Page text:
DThis level of performances demonstrates that the student lacks a coherent grasp of the material.Important information is omitted and irrelevant points included.In effect, the student has barely done enough to persuade the instructor that s/he should not fail.
FThis work fails to show any knowledge or understanding of the issues raised in the question. Most of the material in the answer is irrelevant.

-ATTENDANCE REQUIREMENTS:
Regular attendance and active participation in class are essential: this includes punctuality and quick checking of intranet messages. Absences will affect the final grade, unless caused by serious family or medical emergencies. Makeup examinations may be given or late papers accepted only for the same reasons. In order to take full advantage of this class and make it an important learning experience, it is crucial to create a communicative virtuous circle, i.e. an environment where possible misunderstandings are reduced to a minimum or altogether eliminated and potential problems and issues are addressed and solved very quickly. Example: some of you may have a stronger background in Politics, and some a weaker one or none: there is nothing wrong in acknowledging it and  alerting the professor, so that he can adjust his pace to the audience and work more with single cases if need be. More specifically, you can contribute quite substantially to the creation of a virtuous circle if you consider the following: 

1) Some demeanors are invisible in a large infrastructure, yet become disruptive in a smaller one. They include the following (during class): - walking in and especially out of the room, in absence of an emergency or prior permission; - making use of the internet and/or any social network, such as Facebook, Twitter or a mere sms; - reading or studying for a class other than the one being attended. Taking good note of all this and acting accordingly, besides averting inevitable grade-docking, will greatly help and will be much appreciated.  Therefore, you are kindly requested to turn off your Iphones et al. and avoid using a laptop during class. Exceptions can be made only in some specific cases 

2) Students should be able to make the difference between occurrences which justify their absences and those which don't, and alert the prof only in the former case.  Examples:   

Occurrence                                 Absence Justified?                Communication needed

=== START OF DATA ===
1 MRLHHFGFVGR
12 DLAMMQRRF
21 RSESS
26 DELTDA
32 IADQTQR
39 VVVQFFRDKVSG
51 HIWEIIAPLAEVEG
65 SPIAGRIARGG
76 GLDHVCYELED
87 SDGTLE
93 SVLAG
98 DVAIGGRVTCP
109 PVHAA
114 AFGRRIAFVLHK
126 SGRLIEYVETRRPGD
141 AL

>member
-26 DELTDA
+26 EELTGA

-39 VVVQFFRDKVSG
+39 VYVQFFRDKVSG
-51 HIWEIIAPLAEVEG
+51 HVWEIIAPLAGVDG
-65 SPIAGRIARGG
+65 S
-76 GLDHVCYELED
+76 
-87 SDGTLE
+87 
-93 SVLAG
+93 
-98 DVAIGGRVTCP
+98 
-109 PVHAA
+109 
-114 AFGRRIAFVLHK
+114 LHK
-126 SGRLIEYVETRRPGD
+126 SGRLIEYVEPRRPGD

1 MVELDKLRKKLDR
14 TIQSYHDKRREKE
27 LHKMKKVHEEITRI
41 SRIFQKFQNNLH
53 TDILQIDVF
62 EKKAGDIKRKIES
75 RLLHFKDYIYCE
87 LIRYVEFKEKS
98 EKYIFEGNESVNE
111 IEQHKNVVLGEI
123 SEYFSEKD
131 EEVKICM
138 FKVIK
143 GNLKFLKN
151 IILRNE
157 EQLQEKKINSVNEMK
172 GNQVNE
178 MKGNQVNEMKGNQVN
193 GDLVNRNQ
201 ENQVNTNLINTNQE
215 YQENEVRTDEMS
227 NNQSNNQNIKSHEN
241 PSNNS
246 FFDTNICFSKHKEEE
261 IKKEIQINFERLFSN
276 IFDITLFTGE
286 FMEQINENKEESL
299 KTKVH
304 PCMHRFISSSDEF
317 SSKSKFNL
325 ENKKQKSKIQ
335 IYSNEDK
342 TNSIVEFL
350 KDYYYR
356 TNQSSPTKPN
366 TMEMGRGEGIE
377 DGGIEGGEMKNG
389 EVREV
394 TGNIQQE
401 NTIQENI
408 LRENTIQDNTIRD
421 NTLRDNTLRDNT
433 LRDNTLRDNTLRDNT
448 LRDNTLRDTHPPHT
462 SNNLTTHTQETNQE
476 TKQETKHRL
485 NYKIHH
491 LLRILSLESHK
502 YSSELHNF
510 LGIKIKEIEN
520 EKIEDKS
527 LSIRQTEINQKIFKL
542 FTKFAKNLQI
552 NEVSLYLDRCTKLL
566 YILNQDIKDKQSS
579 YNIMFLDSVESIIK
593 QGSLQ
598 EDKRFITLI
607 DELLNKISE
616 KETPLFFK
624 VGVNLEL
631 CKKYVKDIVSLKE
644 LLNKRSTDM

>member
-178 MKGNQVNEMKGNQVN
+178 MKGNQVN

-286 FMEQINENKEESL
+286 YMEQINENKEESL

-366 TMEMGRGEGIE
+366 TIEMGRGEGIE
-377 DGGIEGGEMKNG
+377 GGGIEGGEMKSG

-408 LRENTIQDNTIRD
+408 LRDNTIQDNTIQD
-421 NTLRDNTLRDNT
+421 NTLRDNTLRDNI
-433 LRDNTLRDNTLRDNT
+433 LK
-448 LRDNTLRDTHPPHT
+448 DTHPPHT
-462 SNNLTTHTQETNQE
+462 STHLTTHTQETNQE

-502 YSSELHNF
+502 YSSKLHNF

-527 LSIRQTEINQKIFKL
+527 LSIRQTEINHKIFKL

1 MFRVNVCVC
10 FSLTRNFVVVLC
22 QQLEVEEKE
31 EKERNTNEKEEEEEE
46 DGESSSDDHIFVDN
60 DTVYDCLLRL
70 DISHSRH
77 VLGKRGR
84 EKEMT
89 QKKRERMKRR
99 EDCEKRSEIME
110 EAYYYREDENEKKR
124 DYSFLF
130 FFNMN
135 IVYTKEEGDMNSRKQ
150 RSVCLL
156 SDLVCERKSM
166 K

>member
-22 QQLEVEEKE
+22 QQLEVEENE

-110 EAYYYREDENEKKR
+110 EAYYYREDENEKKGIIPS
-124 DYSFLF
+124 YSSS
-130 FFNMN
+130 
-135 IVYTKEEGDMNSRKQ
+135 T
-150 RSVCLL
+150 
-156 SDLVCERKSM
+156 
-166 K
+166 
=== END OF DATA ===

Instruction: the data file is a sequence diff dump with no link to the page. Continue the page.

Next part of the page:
i) Sickness                                                       yes                                         yes                      

ii) Major emergency                                        yes                                         yes                         
(accident, serious family issues,                          
permesso)                               

iii)Travel issues of any kind                             no                                           no                         

iv) Family/partner/friend(s)                         
are in town                                                        no                                           no                      
 (although  welcome to                         
class if interested, in which case please                         
notify the prof)                                 

v) AoB                                                         to be determined on case-by-case criteria

3) A smaller environment should encourage a more active and direct participation of students and a more effective communication between students and professor. The former are strongly encouraged to intervene in class at any moment if something doesn't sound clear, or in the appropriate discussion time if they wish to raise a specific issue or argue about it (this latter part will be considered for grading purposes, only to the extent it shows interest for the topic and capabilities to support an argument). Opinions can be freely expressed (teacher included) and are never graded as such.  Should a student feel uncomfortable about speaking in public, s/he is welcome to contact or email the professor to discuss privately